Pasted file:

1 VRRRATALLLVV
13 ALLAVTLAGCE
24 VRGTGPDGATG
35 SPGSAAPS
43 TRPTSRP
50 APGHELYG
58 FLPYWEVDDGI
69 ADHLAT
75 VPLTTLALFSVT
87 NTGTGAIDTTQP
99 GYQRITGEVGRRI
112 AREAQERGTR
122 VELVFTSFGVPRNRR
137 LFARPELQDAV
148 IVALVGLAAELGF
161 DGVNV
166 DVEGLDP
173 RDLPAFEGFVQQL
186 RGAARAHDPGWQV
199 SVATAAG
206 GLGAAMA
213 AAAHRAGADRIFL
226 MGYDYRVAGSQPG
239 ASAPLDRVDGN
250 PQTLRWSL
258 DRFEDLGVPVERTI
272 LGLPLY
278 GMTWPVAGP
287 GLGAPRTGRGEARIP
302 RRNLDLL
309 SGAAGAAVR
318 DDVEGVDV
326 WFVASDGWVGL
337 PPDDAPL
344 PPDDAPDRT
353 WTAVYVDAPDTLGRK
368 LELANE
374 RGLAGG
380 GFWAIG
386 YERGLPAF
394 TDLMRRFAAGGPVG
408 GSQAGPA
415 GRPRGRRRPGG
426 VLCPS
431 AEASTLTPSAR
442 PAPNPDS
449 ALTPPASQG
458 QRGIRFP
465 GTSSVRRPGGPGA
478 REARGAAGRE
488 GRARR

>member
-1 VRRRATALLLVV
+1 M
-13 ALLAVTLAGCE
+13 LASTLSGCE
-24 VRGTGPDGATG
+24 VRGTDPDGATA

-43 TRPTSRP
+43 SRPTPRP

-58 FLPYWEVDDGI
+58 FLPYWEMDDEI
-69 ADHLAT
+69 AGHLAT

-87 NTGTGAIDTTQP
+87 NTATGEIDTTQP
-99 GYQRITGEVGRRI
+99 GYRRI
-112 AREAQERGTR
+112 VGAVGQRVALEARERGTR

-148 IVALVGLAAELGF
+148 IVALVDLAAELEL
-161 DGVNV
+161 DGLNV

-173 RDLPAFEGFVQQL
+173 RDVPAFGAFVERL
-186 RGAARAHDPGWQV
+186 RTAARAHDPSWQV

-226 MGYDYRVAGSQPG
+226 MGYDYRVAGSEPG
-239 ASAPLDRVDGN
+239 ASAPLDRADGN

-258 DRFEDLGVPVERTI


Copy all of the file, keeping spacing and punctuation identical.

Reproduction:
1 VRRRATALLLVV
13 ALLAVTLAGCE
24 VRGTGPDGATG
35 SPGSAAPS
43 TRPTSRP
50 APGHELYG
58 FLPYWEVDDGI
69 ADHLAT
75 VPLTTLALFSVT
87 NTGTGAIDTTQP
99 GYQRITGEVGRRI
112 AREAQERGTR
122 VELVFTSFGVPRNRR
137 LFARPELQDAV
148 IVALVGLAAELGF
161 DGVNV
166 DVEGLDP
173 RDLPAFEGFVQQL
186 RGAARAHDPGWQV
199 SVATAAG
206 GLGAAMA
213 AAAHRAGADRIFL
226 MGYDYRVAGSQPG
239 ASAPLDRVDGN
250 PQTLRWSL
258 DRFEDLGVPVERTI
272 LGLPLY
278 GMTWPVAGP
287 GLGAPRTGRGEARIP
302 RRNLDLL
309 SGAAGAAVR
318 DDVEGVDV
326 WFVASDGWVGL
337 PPDDAPL
344 PPDDAPDRT
353 WTAVYVDAPDTLGRK
368 LELANE
374 RGLAGG
380 GFWAIG
386 YERGLPAF
394 TDLMRRFAAGGPVG
408 GSQAGPA
415 GRPRGRRRPGG
426 VLCPS
431 AEASTLTPSAR
442 PAPNPDS
449 ALTPPASQG
458 QRGIRFP
465 GTSSVRRPGGPGA
478 REARGAAGRE
488 GRARR

>member
-1 VRRRATALLLVV
+1 M
-13 ALLAVTLAGCE
+13 LASTLSGCE
-24 VRGTGPDGATG
+24 VRGTDPDGATA

-43 TRPTSRP
+43 SRPTPRP

-58 FLPYWEVDDGI
+58 FLPYWEMDDEI
-69 ADHLAT
+69 AGHLAT

-87 NTGTGAIDTTQP
+87 NTATGEIDTTQP
-99 GYQRITGEVGRRI
+99 GYRRI
-112 AREAQERGTR
+112 VGAVGQRVALEARERGTR

-148 IVALVGLAAELGF
+148 IVALVDLAAELEL
-161 DGVNV
+161 DGLNV

-173 RDLPAFEGFVQQL
+173 RDVPAFGAFVERL
-186 RGAARAHDPGWQV
+186 RTAARAHDPSWQV

-226 MGYDYRVAGSQPG
+226 MGYDYRVAGSEPG
-239 ASAPLDRVDGN
+239 ASAPLDRADGN

-258 DRFEDLGVPVERTI